A jewel of celestial light.
Inspired by a hand colored map of the moon created by the German cartographer Johann Georg Justus Perthes and published for Stieler’s Atlas of 1880.
An uncertain surface of sharp, painterly detail gives way to a graduated wash of light that laps from vivid colour to dark shadow.
This artwork seeks to capture the moon as a bejeweled globe that floats effortlessly in the ether, the mysterious substance once thought to suffuse the cosmos, the medium that propagated light. Sometimes known as aether, this was the quintessence of our medieval world, the material that filled the region of the universe above the terrestrial sphere. We now consider ether as a clear liquid to make us sleep, or the upper regions of air beyond the clouds. Perhaps it might also be thought of as the place of our dreams.
I am fascinated by our need for measurement and perspective almost as much as our enjoyment of ambiguity. Perhaps our thirst to know, as well as our pleasure for mystery is why I softened the detail in this work. Heavenly Body, with its blurry shapes and uncertain scale, gives us plenty to ponder on, but little in the way of clear-cut clarity.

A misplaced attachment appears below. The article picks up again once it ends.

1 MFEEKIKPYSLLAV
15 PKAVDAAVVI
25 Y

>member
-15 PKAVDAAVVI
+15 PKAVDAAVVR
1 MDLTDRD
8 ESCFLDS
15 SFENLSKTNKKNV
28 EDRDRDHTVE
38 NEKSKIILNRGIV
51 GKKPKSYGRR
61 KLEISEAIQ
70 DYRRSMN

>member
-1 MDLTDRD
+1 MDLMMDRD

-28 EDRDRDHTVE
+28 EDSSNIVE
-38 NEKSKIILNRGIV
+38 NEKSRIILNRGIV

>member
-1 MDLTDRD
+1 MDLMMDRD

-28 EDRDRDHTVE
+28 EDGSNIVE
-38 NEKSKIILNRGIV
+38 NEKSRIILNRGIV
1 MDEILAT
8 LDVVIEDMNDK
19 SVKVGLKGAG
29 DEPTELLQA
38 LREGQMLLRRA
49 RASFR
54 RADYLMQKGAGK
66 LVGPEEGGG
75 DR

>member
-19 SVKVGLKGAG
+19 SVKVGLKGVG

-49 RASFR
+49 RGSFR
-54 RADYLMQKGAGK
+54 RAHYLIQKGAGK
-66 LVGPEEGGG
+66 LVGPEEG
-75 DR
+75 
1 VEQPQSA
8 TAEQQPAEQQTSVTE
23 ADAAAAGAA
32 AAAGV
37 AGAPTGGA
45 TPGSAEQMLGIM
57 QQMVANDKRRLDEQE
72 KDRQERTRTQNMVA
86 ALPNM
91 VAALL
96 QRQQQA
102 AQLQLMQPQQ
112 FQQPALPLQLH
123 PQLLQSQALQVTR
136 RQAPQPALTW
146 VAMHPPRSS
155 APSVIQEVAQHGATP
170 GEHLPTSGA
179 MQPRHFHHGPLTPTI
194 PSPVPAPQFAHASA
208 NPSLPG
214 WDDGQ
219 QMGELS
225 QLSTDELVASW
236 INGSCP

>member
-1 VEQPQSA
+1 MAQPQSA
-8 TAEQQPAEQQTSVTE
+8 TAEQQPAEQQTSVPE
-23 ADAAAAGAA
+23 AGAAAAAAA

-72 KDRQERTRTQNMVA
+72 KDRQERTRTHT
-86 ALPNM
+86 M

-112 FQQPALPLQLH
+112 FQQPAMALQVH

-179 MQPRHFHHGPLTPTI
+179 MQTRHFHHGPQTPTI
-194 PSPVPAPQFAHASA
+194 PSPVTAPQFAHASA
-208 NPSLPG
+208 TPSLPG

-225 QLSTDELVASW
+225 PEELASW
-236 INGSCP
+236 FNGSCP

It appears I could hold the luminous golden mottle green globe in my hands as much as see it among the stars. It is both immense and small, tactile yet nebulous. I recognize the lines of longitude and latitude that caress the sphere's surface, yet I am disoriented as the moon is presented in splendid isolation. There is no context to its north, its south, nor east or west. I can however journey through its beauty, a place far more difficult to describe, but a place nonetheless.